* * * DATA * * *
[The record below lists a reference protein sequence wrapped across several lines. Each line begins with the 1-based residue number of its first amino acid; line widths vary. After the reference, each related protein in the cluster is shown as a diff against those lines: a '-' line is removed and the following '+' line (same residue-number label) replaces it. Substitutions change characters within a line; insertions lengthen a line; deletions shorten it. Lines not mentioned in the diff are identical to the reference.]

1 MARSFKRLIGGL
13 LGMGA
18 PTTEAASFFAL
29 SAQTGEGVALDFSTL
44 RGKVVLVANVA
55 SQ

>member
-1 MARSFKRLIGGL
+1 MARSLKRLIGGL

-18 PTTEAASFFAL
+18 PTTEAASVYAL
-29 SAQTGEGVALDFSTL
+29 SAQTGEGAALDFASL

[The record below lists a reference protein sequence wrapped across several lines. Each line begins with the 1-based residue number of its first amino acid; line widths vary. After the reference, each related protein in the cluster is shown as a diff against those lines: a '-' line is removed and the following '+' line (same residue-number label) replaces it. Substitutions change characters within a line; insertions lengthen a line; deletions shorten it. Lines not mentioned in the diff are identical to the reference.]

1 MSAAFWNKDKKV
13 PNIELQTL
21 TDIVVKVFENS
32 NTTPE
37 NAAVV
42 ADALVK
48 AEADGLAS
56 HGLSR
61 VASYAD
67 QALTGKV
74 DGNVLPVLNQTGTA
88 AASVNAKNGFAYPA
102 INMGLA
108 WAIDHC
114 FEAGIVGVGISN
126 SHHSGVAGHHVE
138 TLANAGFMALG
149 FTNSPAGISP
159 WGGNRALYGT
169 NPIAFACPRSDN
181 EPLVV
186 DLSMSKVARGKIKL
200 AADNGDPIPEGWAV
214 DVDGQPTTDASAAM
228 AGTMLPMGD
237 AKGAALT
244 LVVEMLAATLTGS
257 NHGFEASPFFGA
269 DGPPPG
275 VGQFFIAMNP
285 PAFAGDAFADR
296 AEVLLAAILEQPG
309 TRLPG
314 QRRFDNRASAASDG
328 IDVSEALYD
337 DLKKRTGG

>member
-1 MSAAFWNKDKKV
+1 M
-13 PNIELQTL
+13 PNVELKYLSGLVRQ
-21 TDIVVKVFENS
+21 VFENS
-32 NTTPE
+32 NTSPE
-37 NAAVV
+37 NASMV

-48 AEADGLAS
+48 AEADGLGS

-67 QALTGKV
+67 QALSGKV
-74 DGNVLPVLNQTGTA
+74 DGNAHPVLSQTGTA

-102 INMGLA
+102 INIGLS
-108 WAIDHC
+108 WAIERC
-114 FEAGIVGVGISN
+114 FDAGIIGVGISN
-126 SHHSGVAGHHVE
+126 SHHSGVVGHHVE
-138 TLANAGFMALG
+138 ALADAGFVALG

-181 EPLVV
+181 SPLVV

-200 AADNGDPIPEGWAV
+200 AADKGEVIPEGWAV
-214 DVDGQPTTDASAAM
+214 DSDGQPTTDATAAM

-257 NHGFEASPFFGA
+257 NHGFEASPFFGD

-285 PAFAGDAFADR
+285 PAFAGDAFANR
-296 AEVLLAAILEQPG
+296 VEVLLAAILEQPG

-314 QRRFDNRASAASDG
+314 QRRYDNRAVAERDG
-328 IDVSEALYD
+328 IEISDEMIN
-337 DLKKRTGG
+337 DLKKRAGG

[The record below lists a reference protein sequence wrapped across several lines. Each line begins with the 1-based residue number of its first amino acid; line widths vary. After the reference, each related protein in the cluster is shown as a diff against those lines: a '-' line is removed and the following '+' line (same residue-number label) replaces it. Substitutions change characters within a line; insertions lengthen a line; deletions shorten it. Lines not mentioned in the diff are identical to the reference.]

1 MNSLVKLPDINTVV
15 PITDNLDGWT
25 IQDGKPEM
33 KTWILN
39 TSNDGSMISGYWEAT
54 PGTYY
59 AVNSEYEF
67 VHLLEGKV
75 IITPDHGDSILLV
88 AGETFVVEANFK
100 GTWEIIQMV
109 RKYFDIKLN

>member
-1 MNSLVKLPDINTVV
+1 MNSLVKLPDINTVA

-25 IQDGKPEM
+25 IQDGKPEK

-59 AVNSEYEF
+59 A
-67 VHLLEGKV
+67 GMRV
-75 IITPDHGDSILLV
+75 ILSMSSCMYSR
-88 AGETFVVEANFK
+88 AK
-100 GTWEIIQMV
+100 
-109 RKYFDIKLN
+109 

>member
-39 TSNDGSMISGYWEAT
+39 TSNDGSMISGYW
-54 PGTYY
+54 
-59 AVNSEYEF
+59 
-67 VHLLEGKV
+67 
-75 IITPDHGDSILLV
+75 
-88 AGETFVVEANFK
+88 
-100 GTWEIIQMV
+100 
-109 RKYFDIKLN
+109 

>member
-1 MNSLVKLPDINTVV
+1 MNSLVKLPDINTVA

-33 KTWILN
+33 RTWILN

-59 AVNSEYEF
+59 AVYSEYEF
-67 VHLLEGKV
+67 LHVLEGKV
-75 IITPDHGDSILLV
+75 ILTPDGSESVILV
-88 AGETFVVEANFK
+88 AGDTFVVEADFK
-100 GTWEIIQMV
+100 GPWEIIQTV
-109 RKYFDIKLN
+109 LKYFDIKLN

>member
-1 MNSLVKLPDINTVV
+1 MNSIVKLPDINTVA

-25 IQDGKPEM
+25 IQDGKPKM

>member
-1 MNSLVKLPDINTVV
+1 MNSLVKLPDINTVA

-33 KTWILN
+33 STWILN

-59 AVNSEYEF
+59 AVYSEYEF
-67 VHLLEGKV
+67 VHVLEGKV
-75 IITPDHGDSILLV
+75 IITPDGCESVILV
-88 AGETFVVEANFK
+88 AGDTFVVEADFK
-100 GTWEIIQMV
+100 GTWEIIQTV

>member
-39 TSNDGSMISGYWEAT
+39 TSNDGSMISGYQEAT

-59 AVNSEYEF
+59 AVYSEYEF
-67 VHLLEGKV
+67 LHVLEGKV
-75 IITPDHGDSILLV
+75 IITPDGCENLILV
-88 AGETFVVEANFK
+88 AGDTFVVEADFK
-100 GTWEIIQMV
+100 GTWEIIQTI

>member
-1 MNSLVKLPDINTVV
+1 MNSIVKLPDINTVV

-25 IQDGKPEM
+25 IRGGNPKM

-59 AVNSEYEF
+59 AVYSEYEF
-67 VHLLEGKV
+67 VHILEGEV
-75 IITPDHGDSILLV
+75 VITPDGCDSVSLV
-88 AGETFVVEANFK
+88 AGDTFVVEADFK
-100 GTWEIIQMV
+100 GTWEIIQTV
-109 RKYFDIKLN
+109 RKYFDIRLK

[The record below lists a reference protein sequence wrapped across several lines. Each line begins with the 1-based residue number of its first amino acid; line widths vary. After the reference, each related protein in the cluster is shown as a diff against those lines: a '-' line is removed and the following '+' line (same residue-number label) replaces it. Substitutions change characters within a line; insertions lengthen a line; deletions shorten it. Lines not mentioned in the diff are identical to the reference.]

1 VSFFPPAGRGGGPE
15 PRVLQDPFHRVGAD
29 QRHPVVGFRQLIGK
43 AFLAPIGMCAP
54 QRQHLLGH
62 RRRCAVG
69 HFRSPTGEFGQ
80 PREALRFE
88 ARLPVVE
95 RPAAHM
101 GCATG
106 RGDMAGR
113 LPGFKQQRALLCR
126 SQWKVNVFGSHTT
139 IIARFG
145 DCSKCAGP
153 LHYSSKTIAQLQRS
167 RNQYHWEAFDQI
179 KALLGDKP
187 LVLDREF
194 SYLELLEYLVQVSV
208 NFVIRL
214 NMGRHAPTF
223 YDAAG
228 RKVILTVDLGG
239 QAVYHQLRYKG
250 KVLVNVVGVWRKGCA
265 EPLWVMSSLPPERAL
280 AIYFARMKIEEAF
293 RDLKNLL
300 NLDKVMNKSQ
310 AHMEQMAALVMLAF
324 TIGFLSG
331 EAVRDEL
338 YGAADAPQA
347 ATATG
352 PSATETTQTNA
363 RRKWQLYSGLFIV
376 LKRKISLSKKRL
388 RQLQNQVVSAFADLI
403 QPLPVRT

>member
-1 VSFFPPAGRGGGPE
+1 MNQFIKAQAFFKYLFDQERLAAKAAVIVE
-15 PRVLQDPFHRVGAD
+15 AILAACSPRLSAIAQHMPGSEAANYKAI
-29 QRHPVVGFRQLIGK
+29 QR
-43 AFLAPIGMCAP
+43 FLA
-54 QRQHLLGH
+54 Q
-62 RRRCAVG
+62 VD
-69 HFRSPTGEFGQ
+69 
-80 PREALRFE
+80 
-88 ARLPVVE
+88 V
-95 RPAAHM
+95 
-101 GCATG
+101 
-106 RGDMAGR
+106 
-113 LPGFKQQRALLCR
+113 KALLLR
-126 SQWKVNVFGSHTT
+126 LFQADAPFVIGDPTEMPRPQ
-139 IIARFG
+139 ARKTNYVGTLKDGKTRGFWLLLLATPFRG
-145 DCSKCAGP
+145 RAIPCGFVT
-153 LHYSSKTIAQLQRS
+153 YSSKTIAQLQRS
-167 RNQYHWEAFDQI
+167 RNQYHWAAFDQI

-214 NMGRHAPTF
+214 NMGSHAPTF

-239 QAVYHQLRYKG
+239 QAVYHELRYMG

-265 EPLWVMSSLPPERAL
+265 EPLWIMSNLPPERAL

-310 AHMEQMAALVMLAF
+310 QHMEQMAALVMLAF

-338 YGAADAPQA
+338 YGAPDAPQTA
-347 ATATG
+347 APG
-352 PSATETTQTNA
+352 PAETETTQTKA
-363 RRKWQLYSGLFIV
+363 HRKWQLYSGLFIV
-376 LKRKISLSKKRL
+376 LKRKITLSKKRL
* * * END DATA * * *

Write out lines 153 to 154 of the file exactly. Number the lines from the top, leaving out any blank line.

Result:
-75 IITPDHGDSILLV
+75 ILTPDGSESVILV